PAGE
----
UNION COUNTY, NC (WBTV) - Months ago, I was sitting at my computer at work when I received an email from Brian Schuman. With my line of work, I receive a lot of messages from complete strangers into my inbox. This one caught my eye.
Brian was writing from Long Island, New York. He explained he had been browsing our website and stopped on my bio. He found it to read much like his daughter's bio did.
Jordan Schuman was a reporter. She was just starting off in her first gig out of college at WPDE in Myrtle Beach, South Carolina. One moment, Jordan had her whole life ahead of her. The next, she didn't.
On December 23, 2015, Jordan was driving to Waxhaw to meet a friend for dinner when a terrible crash took her life. Her father is still trying to catch his breath.
"In the moment you hear, all the air goes out of the world and your life is sucked out of you," he told me.
After months of emailing back and forth, Brian drove down to meet me at the intersection of Potter Road and Route 200, where his world changed forever. Jordan was hit by two cars coming from either direction.
"How does the most important person in your life not be in this world anymore? It doesn't make sense," he said.
Through emails, Brian's grief was palatable and in person, it was no different.
"The last 20 months have been horrific. The last 20 months have been not believable. The last 20 months have felt like 20 seconds and 20 years at the same time," Brian said.
To make matters worse for Brian, he believes his daughter did not have to die.
"There was no reason for it. There was no reason for it if it was marked correctly," he said.
The stop sign approaching the intersection is positioned well in front of the stop line. The night of Jordan's accident was dark and raining. Brian thinks his daughter never saw the intersection.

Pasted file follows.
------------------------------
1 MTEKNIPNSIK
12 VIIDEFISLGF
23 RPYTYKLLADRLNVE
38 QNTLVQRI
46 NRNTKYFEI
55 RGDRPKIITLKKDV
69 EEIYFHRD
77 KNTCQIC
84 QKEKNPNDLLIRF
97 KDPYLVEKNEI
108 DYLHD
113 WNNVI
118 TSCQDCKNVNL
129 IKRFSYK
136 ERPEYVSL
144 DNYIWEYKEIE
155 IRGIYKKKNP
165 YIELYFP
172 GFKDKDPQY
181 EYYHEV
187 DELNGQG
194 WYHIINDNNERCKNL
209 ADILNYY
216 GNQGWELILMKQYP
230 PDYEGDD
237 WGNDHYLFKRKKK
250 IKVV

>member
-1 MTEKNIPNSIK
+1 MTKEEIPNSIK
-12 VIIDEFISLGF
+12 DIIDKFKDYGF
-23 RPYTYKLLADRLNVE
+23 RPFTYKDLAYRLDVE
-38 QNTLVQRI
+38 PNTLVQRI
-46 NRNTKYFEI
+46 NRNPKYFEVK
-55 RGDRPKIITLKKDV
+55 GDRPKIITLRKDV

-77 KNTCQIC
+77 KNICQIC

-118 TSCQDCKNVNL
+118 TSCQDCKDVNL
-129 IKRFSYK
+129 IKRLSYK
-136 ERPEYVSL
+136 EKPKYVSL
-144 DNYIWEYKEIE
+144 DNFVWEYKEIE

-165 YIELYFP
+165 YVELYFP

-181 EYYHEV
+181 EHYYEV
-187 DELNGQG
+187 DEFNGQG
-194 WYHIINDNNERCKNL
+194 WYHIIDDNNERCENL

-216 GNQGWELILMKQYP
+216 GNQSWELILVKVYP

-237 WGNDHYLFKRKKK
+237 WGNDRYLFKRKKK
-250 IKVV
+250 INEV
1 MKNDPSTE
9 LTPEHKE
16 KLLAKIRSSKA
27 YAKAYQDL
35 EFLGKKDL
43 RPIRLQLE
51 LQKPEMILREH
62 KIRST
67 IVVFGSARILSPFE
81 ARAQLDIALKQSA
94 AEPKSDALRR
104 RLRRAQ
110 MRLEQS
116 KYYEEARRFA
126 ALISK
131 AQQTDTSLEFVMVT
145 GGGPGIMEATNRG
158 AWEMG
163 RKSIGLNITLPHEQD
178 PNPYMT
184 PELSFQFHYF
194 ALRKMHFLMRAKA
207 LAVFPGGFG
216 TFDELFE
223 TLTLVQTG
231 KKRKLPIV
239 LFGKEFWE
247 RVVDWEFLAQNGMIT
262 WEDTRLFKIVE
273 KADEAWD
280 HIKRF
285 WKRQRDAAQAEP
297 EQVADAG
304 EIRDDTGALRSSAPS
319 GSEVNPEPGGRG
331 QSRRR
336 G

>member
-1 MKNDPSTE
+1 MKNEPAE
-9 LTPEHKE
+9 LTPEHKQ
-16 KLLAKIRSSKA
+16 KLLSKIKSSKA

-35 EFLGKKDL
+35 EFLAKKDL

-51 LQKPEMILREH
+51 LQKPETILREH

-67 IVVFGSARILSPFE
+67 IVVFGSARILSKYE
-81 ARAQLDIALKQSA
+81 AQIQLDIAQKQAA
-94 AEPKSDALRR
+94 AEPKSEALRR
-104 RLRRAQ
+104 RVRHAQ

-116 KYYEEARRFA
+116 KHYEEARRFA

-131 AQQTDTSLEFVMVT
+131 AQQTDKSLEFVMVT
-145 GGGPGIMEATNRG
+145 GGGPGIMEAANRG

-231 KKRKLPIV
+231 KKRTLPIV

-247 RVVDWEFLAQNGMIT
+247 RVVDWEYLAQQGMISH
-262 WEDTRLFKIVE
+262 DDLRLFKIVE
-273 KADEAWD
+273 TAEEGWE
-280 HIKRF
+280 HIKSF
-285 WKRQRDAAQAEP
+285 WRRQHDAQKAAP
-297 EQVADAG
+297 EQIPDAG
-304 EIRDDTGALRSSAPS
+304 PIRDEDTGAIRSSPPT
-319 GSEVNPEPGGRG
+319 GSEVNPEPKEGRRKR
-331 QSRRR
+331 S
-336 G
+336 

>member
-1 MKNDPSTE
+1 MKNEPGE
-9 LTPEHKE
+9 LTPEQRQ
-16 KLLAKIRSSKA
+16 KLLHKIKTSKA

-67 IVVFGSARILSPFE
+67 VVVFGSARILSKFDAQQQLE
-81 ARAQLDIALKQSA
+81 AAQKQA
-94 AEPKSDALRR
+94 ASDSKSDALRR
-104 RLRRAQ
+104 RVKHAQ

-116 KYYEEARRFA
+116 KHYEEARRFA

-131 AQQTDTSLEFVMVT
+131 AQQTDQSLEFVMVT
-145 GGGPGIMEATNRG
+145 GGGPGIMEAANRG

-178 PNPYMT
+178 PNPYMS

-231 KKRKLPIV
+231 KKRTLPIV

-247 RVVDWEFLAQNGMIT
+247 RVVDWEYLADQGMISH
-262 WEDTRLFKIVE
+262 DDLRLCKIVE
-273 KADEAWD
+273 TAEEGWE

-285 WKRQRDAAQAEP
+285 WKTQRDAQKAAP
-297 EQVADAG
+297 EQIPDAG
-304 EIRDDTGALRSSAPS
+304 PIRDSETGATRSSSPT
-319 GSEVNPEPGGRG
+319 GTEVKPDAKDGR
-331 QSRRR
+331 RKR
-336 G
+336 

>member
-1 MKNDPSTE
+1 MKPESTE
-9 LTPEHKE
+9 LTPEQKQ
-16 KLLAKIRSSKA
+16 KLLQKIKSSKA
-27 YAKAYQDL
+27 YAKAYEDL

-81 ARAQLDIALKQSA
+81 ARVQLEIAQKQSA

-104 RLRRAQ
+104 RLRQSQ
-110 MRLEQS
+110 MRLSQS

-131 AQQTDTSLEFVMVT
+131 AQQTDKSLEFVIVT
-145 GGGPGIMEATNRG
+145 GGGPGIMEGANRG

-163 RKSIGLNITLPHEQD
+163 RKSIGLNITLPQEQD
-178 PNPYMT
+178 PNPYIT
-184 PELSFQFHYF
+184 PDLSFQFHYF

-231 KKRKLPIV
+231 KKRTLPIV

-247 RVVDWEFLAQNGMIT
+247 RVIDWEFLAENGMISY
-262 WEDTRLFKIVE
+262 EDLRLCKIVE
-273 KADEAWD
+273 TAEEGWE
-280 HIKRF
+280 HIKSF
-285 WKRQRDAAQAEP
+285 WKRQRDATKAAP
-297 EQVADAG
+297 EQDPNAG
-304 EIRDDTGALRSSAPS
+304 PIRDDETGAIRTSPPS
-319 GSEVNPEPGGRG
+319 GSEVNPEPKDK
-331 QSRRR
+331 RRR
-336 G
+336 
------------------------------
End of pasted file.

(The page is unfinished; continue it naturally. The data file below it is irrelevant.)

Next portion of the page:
"She stopped here at this sign. She then started continuing out. Had no idea in the darkness and in the wetness that there was an intersection there," he said.
According to data from the North Carolina Department of Transportation, there have been eight crashes at the intersection in the past five years. Jordan's was the only deadly one, but others were injured.
Brian worries there will be more. He wants to see the stop sign moved to the white line. But NCDOT disagrees.
When I asked if the change was possible, they said their investigation resulted in no recommendations and no changes are anticipated.
Brian is begging them to reconsider.
"Not only was she cheated, not only was her family cheated, but the world was cheated," he said.
If you let him, Brian will talk and talk about his Jordan and the gifts she had to offer.
"Her eyes her eyes and smile. Nobody had eyes and smiles like that," he said.
Brian, along with Jordan's mother, has created multiple outlets to carry on their daughter's legacy, including scholarships with the New York City Press Club and the NYC Department of Education.
They also hope to spread her spirit of kindness and are doing so with the Jordan Schuman Foundation for Kindness. For more information visit, jourdanschumanfoundation.org.